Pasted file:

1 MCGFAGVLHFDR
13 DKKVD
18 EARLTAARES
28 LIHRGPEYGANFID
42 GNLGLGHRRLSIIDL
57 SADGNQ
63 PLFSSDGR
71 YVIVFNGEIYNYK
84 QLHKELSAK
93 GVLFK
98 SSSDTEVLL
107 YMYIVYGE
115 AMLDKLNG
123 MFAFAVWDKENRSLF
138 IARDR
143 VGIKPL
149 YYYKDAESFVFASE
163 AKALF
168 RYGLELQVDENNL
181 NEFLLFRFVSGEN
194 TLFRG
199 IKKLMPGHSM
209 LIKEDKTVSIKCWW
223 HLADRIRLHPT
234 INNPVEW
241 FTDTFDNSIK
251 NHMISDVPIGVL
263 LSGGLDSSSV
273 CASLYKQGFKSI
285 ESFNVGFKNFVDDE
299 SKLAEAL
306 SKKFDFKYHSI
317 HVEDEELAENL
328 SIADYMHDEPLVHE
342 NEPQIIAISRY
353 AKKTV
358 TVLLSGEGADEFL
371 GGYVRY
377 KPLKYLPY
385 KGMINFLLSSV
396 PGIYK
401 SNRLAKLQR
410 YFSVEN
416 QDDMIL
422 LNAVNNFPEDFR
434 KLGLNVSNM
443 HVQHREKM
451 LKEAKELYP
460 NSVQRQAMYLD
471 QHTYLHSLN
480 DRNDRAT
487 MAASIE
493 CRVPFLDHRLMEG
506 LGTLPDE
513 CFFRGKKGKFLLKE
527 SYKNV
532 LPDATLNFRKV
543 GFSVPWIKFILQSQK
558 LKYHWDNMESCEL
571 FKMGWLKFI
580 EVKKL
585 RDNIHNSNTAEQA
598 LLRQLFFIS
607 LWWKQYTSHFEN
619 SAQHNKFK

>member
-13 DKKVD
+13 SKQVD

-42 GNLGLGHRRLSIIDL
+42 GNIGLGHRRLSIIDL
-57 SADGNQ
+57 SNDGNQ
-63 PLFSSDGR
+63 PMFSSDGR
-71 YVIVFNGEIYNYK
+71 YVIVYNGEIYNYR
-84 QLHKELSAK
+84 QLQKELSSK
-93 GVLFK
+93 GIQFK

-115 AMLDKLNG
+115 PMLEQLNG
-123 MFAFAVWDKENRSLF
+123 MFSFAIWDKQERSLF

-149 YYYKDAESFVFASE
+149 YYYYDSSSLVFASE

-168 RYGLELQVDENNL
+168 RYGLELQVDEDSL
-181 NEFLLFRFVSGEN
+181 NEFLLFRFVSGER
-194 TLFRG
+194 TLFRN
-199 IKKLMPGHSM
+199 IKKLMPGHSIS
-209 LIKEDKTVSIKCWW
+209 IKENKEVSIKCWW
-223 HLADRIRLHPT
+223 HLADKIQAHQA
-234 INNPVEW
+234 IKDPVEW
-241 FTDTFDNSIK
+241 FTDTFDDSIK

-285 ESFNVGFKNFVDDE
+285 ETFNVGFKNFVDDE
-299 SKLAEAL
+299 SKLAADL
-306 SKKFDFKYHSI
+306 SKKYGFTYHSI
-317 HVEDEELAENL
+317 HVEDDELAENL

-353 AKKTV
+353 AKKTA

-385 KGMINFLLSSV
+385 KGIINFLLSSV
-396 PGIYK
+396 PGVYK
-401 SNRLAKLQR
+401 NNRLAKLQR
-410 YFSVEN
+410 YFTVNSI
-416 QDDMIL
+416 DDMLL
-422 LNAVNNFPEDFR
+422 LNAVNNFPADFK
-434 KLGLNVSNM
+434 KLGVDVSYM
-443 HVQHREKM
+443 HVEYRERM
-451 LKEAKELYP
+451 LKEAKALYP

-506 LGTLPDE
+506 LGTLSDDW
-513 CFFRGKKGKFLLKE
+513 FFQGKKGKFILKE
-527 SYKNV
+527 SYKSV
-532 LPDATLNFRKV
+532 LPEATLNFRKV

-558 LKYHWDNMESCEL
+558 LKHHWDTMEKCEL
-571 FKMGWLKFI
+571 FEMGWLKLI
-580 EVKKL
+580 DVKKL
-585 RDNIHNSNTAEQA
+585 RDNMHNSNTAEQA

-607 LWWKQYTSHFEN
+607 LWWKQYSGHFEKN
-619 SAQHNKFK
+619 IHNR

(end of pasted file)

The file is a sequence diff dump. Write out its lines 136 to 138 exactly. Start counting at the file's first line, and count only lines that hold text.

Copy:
+527 SYKSV
-532 LPDATLNFRKV
+532 LPEATLNFRKV